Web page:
And on a tour, when you go from one town to another, you have the sense that people come out of the concerts with a different feeling about life, with a different perspective and with a different sense of being. And that’s why we do it and keep doing it and keep doing it. And as I approach my 80th birthday I have no intention to stop doing it at any point. It’s my life blood. That’s where I get my joy from. It’s the sense that people’s lives are really transformed.

Q: You play this piece by Chopin, but first you ask everyone to do something.

Zander: Yes. “Would you think of somebody who you adore, who’s no longer there. A beloved grandmother. A lover. Somebody in your life who you love with all your heart. But that person is no longer with you. Bring that person into your mind and at the same time follow that long line from B to E and you’ll hear everything that Chopin had to say.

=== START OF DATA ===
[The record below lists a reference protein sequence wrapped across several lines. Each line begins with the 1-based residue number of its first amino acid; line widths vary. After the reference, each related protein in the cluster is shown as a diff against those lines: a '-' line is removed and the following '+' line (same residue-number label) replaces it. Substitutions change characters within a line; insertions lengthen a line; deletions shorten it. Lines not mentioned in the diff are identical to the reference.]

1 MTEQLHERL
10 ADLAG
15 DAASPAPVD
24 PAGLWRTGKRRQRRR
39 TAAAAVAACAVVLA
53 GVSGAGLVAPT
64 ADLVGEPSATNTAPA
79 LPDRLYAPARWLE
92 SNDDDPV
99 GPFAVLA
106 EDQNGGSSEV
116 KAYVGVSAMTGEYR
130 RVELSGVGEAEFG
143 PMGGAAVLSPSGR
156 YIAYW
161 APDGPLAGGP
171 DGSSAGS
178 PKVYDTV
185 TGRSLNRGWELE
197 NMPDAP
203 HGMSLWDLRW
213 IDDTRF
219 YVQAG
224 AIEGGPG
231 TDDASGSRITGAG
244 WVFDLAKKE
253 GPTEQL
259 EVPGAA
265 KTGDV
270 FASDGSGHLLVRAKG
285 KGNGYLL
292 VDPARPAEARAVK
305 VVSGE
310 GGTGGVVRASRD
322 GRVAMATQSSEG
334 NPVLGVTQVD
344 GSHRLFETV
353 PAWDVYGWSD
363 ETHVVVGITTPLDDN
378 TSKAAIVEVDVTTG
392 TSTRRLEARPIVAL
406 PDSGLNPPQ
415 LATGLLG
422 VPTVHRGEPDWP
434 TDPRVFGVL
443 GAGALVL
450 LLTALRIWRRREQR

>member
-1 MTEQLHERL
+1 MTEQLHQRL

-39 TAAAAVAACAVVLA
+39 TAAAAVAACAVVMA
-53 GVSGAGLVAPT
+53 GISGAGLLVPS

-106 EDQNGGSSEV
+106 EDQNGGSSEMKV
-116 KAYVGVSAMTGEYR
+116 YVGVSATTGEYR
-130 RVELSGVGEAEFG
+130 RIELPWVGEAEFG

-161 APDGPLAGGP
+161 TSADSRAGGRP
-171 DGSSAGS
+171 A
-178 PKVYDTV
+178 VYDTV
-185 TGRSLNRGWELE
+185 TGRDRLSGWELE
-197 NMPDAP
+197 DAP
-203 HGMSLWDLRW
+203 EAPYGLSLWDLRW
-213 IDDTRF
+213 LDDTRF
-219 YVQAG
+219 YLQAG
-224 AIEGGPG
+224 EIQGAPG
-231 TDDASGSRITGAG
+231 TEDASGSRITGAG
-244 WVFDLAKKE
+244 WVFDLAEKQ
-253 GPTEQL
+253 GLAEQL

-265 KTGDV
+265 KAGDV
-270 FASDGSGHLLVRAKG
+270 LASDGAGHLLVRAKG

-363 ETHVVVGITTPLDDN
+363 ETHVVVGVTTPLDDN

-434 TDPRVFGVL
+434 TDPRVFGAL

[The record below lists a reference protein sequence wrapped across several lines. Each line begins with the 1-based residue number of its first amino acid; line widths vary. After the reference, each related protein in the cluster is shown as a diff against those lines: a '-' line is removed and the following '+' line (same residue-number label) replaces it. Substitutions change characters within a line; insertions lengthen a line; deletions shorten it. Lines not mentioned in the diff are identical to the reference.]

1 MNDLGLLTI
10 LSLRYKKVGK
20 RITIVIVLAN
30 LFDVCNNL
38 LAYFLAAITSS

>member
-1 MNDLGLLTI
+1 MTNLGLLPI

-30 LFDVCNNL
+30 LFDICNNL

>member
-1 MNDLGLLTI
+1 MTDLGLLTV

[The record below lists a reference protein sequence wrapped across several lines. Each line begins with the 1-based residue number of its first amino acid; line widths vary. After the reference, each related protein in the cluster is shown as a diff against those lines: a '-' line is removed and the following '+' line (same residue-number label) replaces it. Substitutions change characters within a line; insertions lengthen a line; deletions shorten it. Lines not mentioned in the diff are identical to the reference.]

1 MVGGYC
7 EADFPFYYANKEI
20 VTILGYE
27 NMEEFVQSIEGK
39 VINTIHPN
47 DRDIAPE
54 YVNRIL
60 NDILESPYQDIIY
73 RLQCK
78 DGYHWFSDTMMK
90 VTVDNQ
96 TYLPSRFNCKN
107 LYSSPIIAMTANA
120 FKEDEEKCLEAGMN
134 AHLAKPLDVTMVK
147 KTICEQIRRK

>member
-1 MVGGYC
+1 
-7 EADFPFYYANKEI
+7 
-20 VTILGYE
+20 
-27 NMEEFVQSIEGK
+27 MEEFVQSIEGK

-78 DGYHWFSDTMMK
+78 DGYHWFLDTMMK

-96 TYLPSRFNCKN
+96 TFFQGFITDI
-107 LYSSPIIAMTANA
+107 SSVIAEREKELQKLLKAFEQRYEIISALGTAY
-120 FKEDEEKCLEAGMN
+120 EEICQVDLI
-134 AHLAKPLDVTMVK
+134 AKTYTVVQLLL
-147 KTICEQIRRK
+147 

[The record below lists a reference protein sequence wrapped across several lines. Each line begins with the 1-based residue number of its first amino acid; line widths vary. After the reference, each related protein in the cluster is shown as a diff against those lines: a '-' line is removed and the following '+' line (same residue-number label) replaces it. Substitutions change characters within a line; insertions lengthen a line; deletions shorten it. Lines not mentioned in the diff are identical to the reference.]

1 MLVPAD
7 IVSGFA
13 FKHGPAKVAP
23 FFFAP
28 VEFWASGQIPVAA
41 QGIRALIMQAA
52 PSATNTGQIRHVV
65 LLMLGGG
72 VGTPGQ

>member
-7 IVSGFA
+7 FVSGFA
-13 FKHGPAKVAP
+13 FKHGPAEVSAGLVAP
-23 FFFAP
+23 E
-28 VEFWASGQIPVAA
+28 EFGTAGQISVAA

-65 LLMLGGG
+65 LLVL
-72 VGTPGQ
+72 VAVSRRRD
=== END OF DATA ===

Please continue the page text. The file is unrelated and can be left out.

(Now for the next 4 minutes from 12:35 to 16:45, watch this Ted Talk: “The Transformative Power of Classic Music“)


Photo of Benjamin Zander

Sunday Morning: Eyes closed. Breath stilled.

Bryan Arias

Henry insists that he is not a spiritual man. He says religion is just hocus-pocus. And yet when we go to a symphony concert together— which is usually one with Mahler on the program —and I glance over at him, I often behold on his creased old face an expression of rapture. Henry is clearly elevated to a higher realm— his spirit soars. I have no doubt that in some meaningful sense Henry has left the building. I too listen to music more and more. Throughout my life, music has stirred me more than any other art form, and now, in old age, I find myself listening to it almost every evening, usually alone, for hours at a time. Lying on the couch in the dark, listening to, say, Mahler’s Ninth Symphony or the Fauré Requiem or Puccini’s “E lucevan le stelle” from Tosca, I too sometimes take off for a realm where self-consciousness and my separateness from everything in the universe fall away. I am lost in the stars. Like Henry, I am hesitant to name this a spiritual experience, but at times it feels awfully close to one. Eyes closed, breath stilled, listening to the exquisite melancholy of Cavaradossi’s romanza to Tosca under the stars as he awaits his execution crying out, “Never have I loved life more!” sometimes— just sometimes— I can feel my yearnings made sublime.